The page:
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Seven Alternatives to Spanking Your Child that Actually Work

Seven Alternatives to Spanking Your Child that Actually Work

Spanking is a controversial subject. Some parents justify it as a form of effective discipline and some parents insist that it teaches children to feel disrespected and that it is okay to disrespect others.

This article is for those who are in the camp that does not believe the short-term effectiveness of spanking is worth the long-term unintended consequences. That is, that the fact the child will not disobey for the time being is not worth risking the child’s sense of self-respect and respect for others, damaging the child’s trust, heightening anxiety levels, teaching the child that it is okay to hit when angry, etc.

Here are seven alternatives to spanking that teach the child the lesson they need to learn, but don’t include the unintended consequences that accompany spanking:

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1. Natural consequences.

If Tommy keeps running away at the supermarket, secretly watch him from a hidden place until he panics that he is lost. If Tommy picked the flowers from the neighbor’s new garden, have him knock on the neighbor’s door and offer to do work to make up for the damages. If Tommy keeps throwing his truck, it is time to simply take the truck away. If Tommy is resisting his bedtime, tell him he can choose his bedtime, but tired or not, he has to get up at 7am with the rest of the family. If Tommy made a huge mess, make it his responsibility to clean it up.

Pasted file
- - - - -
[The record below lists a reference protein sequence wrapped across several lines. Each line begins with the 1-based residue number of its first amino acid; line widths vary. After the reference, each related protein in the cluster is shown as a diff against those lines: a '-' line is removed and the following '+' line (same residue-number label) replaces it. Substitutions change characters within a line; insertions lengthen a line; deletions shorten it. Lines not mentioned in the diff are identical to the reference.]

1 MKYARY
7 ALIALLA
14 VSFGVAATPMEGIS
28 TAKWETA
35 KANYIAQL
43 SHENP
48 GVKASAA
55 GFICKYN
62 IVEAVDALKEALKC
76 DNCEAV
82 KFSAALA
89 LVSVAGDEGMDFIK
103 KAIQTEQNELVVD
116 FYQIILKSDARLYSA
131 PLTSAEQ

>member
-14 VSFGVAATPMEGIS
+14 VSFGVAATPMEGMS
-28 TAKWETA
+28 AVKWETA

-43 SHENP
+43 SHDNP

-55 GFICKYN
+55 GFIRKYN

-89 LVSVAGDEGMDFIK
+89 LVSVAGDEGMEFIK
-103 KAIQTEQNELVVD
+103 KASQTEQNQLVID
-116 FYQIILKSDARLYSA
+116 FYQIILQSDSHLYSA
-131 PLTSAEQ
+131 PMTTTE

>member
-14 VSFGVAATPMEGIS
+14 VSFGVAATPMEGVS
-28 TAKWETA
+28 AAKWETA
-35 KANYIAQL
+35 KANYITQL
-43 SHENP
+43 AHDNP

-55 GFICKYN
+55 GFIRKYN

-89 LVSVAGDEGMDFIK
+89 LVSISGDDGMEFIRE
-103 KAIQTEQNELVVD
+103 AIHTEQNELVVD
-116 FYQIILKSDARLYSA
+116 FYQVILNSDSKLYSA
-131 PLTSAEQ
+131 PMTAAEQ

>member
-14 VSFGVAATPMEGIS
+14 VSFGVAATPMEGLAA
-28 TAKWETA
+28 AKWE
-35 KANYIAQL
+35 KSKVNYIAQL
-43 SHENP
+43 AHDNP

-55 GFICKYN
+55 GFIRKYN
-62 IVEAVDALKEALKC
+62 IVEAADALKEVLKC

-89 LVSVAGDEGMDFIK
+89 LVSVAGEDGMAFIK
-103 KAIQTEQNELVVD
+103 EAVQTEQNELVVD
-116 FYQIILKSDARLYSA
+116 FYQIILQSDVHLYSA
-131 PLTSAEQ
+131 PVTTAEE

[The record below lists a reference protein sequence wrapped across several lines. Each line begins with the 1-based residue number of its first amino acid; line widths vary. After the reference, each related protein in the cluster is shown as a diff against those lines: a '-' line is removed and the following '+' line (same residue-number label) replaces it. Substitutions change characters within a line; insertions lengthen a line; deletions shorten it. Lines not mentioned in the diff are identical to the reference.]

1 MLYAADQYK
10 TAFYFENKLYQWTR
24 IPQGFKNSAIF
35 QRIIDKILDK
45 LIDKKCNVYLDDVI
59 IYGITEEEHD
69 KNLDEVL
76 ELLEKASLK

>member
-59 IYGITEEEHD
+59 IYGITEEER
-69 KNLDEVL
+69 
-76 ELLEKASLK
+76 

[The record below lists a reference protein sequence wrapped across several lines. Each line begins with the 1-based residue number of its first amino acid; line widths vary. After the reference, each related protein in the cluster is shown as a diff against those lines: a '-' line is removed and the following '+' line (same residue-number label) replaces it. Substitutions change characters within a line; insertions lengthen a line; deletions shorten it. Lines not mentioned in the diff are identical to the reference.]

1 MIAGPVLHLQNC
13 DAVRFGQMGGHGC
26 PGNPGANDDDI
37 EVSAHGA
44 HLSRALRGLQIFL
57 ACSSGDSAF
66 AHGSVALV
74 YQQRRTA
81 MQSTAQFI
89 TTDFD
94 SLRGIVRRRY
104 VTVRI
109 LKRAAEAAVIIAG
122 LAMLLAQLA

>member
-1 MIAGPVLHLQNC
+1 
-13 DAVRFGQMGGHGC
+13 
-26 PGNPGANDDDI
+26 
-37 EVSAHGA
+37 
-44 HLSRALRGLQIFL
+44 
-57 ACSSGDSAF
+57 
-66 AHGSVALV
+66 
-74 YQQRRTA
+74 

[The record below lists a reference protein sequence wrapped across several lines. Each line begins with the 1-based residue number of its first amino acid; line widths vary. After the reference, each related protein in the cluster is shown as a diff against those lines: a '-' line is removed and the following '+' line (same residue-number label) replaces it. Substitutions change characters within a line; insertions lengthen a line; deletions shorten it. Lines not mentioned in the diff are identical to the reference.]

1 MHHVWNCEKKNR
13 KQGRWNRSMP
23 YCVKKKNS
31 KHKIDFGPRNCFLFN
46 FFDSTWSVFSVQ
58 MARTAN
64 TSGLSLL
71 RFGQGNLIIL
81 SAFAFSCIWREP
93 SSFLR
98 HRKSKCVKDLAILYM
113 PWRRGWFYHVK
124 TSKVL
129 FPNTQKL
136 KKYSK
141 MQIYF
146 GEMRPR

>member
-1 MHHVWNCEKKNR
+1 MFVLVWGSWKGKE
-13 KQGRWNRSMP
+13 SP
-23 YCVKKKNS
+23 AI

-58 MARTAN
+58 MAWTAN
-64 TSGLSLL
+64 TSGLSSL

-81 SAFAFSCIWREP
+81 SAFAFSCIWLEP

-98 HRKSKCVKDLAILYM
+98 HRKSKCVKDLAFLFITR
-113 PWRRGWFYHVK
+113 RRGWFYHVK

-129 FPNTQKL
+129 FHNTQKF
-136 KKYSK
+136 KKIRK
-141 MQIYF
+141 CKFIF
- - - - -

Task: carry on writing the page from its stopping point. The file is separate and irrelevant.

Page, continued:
2. Model and teach understanding and respect.

If the problem is disrespect or talking back, etc., then something is going on that spanking will make worse. If Tommy talks back, that’s the opportunity to sternly tell him that is not okay, and then drop the subject. Later, when he is calm, open a dialogue about what Tommy is really angry about, and teach and explain how he might express himself more respectfully.

If Tommy is acting out or having a meltdown, becoming angry will make it worse. Simply give him space and time to calm down without giving in to his demands. When he is calm, explain to him that it is not okay to act that way, but you are perfectly willing to listen to him express himself calmly. This method doesn’t escalate the child’s disrespect and doesn’t reinforce such behavior by providing positive or negative attention. Instead, it models understanding and respectful ways of communication.

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3. Calmly change the environment.

If Tommy keeps trying to jump down the stairs, put a gate on the stairs. If Tommy keeps sneaking cookies, put them in a place where he can’t access them. If Tommy keeps sneaking out of bed, consider a lock on the outside of the bedroom door.

4. Manage your own frustration or anger.